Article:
Category Archives: 1968

“The Enterprise Incident”

“Whoa. Is this Tranya? Because I am relishing the hell out of it.”

Kirk apparently goes all rogue and takes the Enterprise into Romulan territory without authorization. The Enterprise is quickly surrounded by Romulan ships that have Klingon design and sport new and improved cloaking devices that render ships invisible and (for the first time) hidden from tracking sensors. Kirk and Spock beam over to one of the Romulan ships to face the music and Spock reveals that Kirk has gone nuts and then apparently kills Kirk in a struggle. But it’s all a ploy to get a cloaking device and neutralize the new Romulan threat, and Kirk (alive and well) poses as a Romulan and steals the cloaking device while Spock distracts the Romulan commander (Joanne Linville) by (ahem) throwing her a few curves. The Enterprise barely escapes after Scotty incorporates the cloak on the Enterprise. With the cloaking device in hand, the Federation will be able to negate any new advantage and keep the status quo between the two superpowers.

“Spock, I just realized that other Romulan commander looked JUST like your dad.”

Why it’s important

It’s the first time since “Balance of Terror” where the Romulans are more than baddies taking potshots at the Enterprise (or, if you prefer, more than Voyager-style aliens of the week). We learn a lot more about the Romulans and how they’re like and unlike Vulcans. The dialog between Kirk and the Romulan commander is important in explaining the relationship between the two enemies and how the galaxy works in the 23rd century. We learn about steps that could and would be taken after territorial incursions — and just how tense the situation is.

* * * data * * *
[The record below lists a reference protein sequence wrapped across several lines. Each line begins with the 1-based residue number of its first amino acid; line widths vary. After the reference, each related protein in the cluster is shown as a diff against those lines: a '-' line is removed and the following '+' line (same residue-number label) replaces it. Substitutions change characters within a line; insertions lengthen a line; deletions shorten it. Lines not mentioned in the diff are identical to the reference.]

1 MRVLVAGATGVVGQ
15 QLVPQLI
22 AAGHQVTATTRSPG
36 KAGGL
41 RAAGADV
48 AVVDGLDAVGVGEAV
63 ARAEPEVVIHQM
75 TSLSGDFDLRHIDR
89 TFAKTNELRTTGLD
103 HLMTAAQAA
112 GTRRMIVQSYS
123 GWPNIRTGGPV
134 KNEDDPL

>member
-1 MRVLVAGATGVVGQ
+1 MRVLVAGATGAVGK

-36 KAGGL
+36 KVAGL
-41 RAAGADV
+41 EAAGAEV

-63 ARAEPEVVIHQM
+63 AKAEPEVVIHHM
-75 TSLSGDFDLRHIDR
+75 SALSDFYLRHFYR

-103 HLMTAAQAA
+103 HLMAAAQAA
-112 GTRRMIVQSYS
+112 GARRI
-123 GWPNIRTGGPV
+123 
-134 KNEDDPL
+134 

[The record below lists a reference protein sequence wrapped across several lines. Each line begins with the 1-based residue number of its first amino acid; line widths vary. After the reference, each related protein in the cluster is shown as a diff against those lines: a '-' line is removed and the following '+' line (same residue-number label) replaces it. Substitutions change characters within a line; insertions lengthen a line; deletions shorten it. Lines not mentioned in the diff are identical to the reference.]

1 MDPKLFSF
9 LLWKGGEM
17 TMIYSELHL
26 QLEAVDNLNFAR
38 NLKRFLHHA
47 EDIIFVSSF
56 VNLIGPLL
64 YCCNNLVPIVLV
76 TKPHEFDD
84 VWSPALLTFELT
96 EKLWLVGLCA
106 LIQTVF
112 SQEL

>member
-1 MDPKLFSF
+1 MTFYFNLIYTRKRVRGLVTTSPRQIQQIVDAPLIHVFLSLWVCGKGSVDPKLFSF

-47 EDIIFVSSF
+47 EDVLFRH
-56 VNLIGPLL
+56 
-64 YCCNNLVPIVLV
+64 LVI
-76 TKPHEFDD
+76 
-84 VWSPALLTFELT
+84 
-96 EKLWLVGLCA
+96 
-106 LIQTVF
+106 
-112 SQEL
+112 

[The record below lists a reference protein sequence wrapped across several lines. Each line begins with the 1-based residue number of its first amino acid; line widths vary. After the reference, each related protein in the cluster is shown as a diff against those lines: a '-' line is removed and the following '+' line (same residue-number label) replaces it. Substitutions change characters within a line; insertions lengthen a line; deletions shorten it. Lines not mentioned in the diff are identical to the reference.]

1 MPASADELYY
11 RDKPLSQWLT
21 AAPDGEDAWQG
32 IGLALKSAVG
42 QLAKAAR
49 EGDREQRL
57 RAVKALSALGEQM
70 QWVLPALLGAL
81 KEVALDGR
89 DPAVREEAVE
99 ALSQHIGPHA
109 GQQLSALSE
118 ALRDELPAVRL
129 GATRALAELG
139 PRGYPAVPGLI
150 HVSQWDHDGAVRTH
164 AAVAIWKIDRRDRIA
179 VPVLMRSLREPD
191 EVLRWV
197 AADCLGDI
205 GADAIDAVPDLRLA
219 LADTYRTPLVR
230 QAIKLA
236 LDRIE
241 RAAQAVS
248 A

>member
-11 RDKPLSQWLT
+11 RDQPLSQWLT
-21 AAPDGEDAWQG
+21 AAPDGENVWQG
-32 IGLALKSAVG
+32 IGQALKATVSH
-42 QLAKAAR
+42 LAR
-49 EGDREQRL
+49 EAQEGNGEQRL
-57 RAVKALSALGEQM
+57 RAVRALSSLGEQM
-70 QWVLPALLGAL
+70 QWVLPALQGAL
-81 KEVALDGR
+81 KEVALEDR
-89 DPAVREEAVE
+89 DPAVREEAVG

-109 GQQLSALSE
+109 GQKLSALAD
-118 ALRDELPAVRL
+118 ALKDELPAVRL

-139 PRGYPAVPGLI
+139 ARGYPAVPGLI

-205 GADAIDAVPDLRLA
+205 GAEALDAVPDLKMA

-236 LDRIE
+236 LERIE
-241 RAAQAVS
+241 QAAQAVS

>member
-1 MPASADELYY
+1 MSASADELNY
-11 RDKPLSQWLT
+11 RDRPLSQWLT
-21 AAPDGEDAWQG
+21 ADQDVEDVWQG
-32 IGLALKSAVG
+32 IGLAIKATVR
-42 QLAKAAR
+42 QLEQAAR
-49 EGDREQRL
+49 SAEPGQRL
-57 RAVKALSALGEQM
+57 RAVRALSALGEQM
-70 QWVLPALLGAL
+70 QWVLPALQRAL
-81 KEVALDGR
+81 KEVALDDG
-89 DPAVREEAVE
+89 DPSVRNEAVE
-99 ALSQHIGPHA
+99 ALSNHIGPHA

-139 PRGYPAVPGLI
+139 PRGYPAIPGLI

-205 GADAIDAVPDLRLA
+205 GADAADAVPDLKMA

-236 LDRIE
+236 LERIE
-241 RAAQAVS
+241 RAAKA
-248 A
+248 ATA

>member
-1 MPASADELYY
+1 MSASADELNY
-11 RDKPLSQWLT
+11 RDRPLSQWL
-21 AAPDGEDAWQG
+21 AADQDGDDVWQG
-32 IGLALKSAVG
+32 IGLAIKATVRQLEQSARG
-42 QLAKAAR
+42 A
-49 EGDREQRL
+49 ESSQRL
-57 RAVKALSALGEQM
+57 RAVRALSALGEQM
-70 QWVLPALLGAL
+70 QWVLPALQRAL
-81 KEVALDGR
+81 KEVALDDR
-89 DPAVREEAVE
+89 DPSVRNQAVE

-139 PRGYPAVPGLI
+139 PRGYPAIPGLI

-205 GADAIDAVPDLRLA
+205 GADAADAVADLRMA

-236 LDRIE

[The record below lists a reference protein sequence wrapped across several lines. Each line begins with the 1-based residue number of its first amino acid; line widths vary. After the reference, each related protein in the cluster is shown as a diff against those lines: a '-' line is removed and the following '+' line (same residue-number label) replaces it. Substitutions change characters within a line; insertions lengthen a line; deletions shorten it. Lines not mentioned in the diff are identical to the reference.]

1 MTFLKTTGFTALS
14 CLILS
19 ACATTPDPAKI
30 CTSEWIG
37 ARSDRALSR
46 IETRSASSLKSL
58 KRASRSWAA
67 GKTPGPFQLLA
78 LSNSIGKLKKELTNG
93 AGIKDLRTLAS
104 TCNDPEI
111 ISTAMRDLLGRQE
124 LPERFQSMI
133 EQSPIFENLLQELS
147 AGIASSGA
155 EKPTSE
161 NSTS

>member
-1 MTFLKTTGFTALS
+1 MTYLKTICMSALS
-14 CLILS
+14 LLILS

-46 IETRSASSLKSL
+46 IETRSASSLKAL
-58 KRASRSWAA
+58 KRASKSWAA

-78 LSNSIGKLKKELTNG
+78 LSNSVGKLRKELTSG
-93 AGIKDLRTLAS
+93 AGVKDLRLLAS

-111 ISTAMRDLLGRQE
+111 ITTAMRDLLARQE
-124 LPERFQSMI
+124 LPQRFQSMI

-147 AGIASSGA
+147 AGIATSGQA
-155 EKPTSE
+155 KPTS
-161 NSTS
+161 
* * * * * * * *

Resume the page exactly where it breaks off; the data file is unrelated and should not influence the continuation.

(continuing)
Today is a good day … to use our new Klingon ship models and not really explain how the Romulans got them.

What doesn’t hold up

Well, the conceit that Romulans use Klingon design for their vessels is pretty rich. It’s so hurriedly explained that it clearly wasn’t anything the creators wanted to get into — while the fact that the Bird of Prey first seen in “Balance of Terror” had no warp capabilities (and apparently a very small crew) could have something to do with the choice. Or the creators just really liked the new Klingon design, which was first seen in “Elaan of Troyius” and is pretty badass. There’s also a theory that the Bird of Prey model was lost or damaged, and the Klingon model reused for budgetary reasons. It’s actually kind of funny, because this episode was produced after but originally aired before “Elaan of Troyius,” meaning that the ship first debuted as a Romulan vessel, even though it was first built and filmed as a Klingon vessel.

As good as “The Enterprise Incident” is, one wonders if the Romulans wouldn’t be gearing for war after the events here. Granted, the Federation obtained knowledge of the new cloaking device, negating a tactical advantage. But the Enterprise clearly violated treaty — committing an act of war — and Kirk’s presence on the bridge at the end of the episode should have been enough evidence that Kirk didn’t go nuts/rogue. It would have called everything Spock said to push forward that con into question.